Between October 2007 and September 2011, 1,650 fish habitat structures were installed in Table Rock Lake, including 1,460 brush structures, 104 rock piles, 49 stump fields, 11 rock/stump combination piles and 26 shallow water rock fence structures. Structure locations are recorded by GPS and are available to the public on the MDC website. In addition to the structural habitat portion of the project, eight cost-share projects for erosion control and sediment reduction in the Table Rock Lake watershed were initiated.
Habitat improvements to the upper portion of Lake Taneycomo began in November 2011 and will include large rock structures designed to increase holding areas for trout and other fish, as well as increase locations for anglers to fish. Project publicity has been a success, with the cooperation of our various partners and other media outlets and businesses.
Evaluation and monitoring of the fish habitat structures began in 2010. Four evaluation techniques are utilized, three of which are underway: electrofishing surveys of habitat treated coves, SCUBA observations of selected habitat structures and radio-telemetry tracking of largemouth bass in the Kings River Arm. The fourth evaluation technique, an angler creel survey, is set to begin in 2012.
The Table Rock Lake NFHI project builds upon a long-standing public/private partnership in southwest Missouri to improve and restore fish habitat in Table Rock Lake, Lake Taneycomo and their watersheds through cover augmentation, watershed management and other water quality-related projects. This project has proven to be an excellent opportunity to proactively maintain and enhance fish habitat in and around two of the Midwest's most popular sport fisheries and is providing a national example for sustaining and improving reservoir sportfish populations through large-scale habitat improvements.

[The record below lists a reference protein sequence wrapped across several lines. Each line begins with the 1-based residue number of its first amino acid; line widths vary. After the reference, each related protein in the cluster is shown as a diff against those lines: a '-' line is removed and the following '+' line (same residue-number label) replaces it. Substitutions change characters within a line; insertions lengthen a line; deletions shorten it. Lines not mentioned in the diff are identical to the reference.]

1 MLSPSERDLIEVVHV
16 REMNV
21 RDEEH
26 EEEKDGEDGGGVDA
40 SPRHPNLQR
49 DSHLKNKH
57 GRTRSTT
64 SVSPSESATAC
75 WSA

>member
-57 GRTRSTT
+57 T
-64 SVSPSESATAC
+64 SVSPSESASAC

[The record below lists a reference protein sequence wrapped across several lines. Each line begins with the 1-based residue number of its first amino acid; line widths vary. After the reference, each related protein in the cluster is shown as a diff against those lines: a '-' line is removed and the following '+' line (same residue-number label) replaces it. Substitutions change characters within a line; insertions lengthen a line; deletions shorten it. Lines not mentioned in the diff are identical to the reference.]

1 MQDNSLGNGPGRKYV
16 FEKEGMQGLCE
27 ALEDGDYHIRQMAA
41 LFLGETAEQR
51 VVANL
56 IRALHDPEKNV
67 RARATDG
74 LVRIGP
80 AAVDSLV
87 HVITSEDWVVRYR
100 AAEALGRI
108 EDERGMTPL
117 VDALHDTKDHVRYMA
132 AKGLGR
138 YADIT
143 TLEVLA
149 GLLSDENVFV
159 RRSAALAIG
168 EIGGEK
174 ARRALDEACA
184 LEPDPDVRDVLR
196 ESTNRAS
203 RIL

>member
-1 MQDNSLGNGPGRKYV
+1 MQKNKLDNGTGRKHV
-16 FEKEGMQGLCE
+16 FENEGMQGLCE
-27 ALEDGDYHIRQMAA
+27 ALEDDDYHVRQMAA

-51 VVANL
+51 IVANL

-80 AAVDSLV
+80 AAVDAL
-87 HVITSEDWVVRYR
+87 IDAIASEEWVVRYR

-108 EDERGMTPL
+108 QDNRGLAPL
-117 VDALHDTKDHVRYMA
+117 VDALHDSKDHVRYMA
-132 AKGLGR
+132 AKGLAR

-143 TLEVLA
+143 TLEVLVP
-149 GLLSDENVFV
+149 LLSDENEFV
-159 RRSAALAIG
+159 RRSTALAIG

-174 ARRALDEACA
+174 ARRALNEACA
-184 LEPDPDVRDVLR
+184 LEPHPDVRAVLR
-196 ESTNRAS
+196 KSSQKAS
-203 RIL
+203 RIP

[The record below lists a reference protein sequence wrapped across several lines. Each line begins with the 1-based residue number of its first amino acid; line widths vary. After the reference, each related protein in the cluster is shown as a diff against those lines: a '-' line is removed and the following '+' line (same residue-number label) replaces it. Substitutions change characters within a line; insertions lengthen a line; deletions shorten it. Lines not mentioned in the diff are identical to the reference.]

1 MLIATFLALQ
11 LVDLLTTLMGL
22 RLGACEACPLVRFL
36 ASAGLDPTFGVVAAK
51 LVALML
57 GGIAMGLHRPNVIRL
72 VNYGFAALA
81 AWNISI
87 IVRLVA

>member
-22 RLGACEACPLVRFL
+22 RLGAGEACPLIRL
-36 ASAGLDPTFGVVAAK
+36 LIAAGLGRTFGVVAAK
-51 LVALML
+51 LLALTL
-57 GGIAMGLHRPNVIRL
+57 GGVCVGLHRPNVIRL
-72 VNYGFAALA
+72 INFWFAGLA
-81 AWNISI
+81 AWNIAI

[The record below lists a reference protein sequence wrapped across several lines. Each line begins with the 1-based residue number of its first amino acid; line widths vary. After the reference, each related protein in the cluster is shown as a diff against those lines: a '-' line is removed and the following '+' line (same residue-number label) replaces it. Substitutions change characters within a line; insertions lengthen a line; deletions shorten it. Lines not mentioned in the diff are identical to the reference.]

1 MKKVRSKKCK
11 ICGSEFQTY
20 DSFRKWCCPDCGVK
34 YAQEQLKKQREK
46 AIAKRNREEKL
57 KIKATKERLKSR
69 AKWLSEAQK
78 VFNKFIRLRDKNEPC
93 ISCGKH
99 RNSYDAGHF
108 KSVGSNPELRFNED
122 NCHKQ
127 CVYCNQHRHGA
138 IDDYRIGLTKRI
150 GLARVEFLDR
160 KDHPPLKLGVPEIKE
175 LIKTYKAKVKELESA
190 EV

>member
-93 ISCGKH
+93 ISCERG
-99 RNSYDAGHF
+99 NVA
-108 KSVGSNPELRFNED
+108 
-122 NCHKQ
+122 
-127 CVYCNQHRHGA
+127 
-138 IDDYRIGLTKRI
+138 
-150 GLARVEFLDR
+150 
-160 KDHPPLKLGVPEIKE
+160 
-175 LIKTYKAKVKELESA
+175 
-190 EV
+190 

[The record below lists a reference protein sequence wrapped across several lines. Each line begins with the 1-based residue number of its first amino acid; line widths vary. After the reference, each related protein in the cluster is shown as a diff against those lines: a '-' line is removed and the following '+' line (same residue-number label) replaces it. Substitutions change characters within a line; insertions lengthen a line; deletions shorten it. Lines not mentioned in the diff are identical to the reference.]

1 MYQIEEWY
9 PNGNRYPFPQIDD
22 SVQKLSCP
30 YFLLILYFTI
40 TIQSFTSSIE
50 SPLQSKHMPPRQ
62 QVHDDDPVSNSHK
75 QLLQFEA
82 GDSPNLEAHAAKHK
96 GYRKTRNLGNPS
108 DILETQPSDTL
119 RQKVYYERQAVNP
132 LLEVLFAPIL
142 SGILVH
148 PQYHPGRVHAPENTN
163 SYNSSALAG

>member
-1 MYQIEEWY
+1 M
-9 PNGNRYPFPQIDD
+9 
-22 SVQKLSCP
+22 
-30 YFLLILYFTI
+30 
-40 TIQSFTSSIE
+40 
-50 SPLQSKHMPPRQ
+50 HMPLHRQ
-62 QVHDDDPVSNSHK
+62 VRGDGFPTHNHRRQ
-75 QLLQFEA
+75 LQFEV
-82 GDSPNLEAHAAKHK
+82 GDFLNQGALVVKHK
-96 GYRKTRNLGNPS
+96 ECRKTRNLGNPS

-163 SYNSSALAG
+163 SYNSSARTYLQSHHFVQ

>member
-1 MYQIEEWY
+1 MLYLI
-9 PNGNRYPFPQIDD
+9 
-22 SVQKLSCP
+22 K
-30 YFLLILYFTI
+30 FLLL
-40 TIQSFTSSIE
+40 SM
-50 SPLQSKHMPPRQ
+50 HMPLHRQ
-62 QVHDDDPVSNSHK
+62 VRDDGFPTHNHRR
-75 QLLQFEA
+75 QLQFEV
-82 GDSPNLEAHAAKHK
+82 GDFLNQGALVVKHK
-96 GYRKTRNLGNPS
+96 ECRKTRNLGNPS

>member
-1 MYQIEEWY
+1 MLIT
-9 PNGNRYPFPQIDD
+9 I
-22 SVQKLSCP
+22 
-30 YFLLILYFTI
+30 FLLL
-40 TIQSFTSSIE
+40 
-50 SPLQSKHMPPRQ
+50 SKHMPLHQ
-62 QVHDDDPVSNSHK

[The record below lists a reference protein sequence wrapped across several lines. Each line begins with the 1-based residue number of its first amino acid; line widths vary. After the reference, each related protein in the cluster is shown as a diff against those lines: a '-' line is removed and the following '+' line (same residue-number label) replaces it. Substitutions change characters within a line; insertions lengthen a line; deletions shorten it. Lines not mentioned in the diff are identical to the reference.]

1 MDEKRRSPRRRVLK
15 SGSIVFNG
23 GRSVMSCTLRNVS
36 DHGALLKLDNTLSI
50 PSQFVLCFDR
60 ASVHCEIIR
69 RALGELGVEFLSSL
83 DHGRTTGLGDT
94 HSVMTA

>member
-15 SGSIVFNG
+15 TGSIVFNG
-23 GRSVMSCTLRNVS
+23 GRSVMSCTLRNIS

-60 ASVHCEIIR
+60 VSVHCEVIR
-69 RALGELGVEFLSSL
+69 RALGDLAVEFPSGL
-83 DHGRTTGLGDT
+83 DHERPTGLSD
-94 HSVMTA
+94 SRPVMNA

“Large-scale reservoir habitat restoration efforts are larger and more costly than any one agency, state or federal, can undertake on its own.” said Jeff Boxrucker, Coordinator for the Reservoir Fisheries Habitat Partnership, “Partnerships among agencies, local communities, and resource users are vital to addressing these issues, not only to sustain high quality recreational opportunities but to maintain the quality and quantity of water needed by consumptive users.”
Since 2006 The National Fish Habitat Partnership has been a partner in 342 projects in 45 states benefiting fish habitat. “Our approach—teaming local, state, tribal, and federal agencies with private partners and stakeholders is the most strategic way we can make a difference in benefiting fish habitats,” said Kelly Hepler, Chairman of the National Fish Habitat Board. “By watching these 10 models of our nation’s aquatic conservation efforts underway, we can see real progress. Too often we have focused on treatment of symptoms with limited success. Through sound science and on-the-ground locally driven partnerships, these select Action Plan projects can be held high as a vision of what quality habitat should and can be, and how it benefits all people throughout the United States.”
The National Fish Habitat Action Plan is built on a framework of National Fish Habitat Partnerships. These regional-scale efforts include, the Southeast Aquatic Resources Partnership, Eastern Brook Trout Joint Venture, the Western Native Trout Initiative, the Driftless Area Restoration Effort, the Matanuska-Susitna Basin Salmon Habitat Partnership, the Southwest Alaska Salmon Habitat Partnership, the Midwest Glacial Lakes Partnership, the Desert Fish Habitat Partnership, the Hawaii Fish Habitat Partnership, the Kenai Peninsula Fish Habitat Partnership, the Fishers and Farmers Partnership, the Ohio River Basin Fish Habitat Partnership, the Great Plains Fish Habitat Partnership, the Great Lakes Basin Fish Habitat Partnership, the California Fish Passage Forum, the Reservoir Fisheries Habitat Partnership, the Atlantic Coastal Fish Habitat Partnership and the Pacific Marine and Estuarine Partnership. There are also four “Candidate” Fish Habitat Partnerships that have stated their intent to apply for full NFHAP Board recognition.
About the National Fish Habitat Partnership:
The National Fish Habitat Partnership works to conserve fish habitat nationwide, leveraging federal, state, and private funding sources to achieve the greatest impact on fish populations through priority conservation projects. The national partnership implements the National Fish Habitat Action Plan and supports 18 regional grassroots partner organizations.